Tullow Resumes Exports from the Jubilee Field
Independent producer Tullow Oil reported Wednesday that gas exports from its Jubilee field, offshore Ghana, have resumed ahead of schedule following the completion of work on the gas compressor on the FPSO vessel Kwame Nkrumah. Gas exports restarted on August 3, more than a week before Tullow's mid-August deadline, and these have steadily increased to around 100 million cubic feet per day, according to the company.
Tullow also said Wednesday that it is pleased that the governments of Uganda and Kenya have agreed on a route for a regional crude oil export pipeline, noting the agreement as "a major milestone" in an operational update.
Meanwhile, the firm also reported that two wells offshore Suriname and Norway are being plugged and abandoned after they failed to find commercial hydrocarbons.
Tullow CEO Aidan Heavey commented in a company statement:
"Tullow continues to make good progress in 2015 having reset the business and with continued emphasis on managing costs, capital expenditure and the balance sheet. We are also focused on operational efficiency and the Jubilee compressor issue has been resolved ahead of schedule. With production back to normal at Jubilee, we expect to meet our full year production guidance.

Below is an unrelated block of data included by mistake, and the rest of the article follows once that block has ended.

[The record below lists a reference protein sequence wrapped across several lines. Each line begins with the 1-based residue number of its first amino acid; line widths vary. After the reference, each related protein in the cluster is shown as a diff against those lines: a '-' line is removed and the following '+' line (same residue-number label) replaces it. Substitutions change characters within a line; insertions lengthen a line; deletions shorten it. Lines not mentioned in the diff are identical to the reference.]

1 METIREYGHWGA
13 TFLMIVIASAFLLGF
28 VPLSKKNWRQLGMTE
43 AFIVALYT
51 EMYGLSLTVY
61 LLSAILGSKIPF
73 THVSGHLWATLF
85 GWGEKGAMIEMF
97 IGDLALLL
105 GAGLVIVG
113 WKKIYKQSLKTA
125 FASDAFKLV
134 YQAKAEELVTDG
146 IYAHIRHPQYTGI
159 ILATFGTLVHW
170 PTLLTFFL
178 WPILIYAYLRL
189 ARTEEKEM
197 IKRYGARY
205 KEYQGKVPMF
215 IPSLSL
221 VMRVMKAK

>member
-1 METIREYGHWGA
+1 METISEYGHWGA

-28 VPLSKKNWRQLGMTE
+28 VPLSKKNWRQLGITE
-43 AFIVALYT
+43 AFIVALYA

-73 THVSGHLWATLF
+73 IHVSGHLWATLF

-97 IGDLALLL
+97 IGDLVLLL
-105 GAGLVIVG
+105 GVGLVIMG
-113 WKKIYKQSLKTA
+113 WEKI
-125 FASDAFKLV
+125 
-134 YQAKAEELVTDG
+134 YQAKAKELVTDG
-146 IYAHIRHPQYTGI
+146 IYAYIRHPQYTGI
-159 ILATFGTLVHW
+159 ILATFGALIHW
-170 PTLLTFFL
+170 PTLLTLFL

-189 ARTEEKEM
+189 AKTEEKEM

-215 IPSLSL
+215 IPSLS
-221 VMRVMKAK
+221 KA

"Looking forward, we plan to further deleverage the business as we look at non-core assets and our retained equity in our major developments. The decision by the governments of Uganda and Kenya with regard to the pipeline route will allow this significant project to move into a new technical and commercial phase."
The positive developments at Jubilee and in Kenya and Uganda outweigh the negative exploration news, was the opinion of analysts at London-based investment bank Westhouse Securities Wednesday morning.
"However, the extent of negative sentiment in the E&P sector will probably see pressure on the shares... The reality is that Tullow has transitioned from being an exploration led E&P to a full cycle E&P focused more on production, development and appraisal. We have long argued that investors should focus on Tullow's ability to deliver production and cash flow growth over the coming three-to-five years, rather than on the exploration portfolio," Westhouse added.
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